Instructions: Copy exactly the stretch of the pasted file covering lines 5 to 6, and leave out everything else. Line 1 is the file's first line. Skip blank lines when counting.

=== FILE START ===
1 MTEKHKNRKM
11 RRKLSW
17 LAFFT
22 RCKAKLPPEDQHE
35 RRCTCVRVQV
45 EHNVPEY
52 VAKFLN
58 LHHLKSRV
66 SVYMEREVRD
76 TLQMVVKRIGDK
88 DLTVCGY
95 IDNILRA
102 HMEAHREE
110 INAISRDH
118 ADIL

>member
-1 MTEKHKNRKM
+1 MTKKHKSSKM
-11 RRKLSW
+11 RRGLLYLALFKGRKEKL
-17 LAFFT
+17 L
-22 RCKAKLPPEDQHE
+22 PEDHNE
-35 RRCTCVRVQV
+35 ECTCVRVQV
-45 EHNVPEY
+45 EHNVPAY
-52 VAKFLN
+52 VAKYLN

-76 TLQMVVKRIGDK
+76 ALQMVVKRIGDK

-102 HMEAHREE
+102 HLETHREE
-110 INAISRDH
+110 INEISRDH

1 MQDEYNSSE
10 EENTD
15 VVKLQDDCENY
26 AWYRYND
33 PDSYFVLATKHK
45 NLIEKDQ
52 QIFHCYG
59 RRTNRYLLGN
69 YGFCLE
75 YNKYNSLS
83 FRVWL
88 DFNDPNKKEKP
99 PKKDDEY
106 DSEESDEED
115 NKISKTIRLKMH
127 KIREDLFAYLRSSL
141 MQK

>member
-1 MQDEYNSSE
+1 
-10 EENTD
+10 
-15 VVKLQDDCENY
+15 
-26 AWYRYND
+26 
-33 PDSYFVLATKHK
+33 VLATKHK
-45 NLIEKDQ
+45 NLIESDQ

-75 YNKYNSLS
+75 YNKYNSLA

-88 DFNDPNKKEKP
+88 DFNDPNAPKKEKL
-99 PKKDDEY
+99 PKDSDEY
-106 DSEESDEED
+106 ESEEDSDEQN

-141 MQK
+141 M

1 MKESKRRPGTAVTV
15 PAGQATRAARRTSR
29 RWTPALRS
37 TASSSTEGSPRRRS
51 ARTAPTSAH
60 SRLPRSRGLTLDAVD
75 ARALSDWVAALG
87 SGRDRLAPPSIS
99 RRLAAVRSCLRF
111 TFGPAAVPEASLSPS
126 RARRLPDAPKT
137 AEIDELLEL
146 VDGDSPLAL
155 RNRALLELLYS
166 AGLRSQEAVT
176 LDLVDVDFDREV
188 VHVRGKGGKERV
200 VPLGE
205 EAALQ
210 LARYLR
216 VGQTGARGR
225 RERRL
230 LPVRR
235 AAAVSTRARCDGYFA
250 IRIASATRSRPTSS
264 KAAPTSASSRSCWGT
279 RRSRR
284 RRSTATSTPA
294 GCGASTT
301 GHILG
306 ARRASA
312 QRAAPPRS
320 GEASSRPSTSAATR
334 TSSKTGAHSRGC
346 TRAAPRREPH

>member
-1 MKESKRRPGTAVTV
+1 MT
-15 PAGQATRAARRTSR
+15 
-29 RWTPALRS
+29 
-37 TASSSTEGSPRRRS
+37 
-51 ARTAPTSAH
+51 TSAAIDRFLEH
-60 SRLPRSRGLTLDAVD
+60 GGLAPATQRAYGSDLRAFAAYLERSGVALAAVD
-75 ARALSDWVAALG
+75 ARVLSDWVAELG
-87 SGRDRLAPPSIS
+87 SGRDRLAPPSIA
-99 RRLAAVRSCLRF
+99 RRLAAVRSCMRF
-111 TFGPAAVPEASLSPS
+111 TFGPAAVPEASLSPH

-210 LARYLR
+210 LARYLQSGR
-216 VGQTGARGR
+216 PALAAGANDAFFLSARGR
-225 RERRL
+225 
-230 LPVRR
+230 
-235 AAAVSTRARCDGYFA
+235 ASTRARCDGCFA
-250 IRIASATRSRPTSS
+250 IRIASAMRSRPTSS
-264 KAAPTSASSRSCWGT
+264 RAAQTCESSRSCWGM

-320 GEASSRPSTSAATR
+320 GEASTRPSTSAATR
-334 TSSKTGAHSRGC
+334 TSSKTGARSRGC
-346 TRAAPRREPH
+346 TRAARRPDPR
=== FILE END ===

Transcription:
35 RRCTCVRVQV
45 EHNVPEY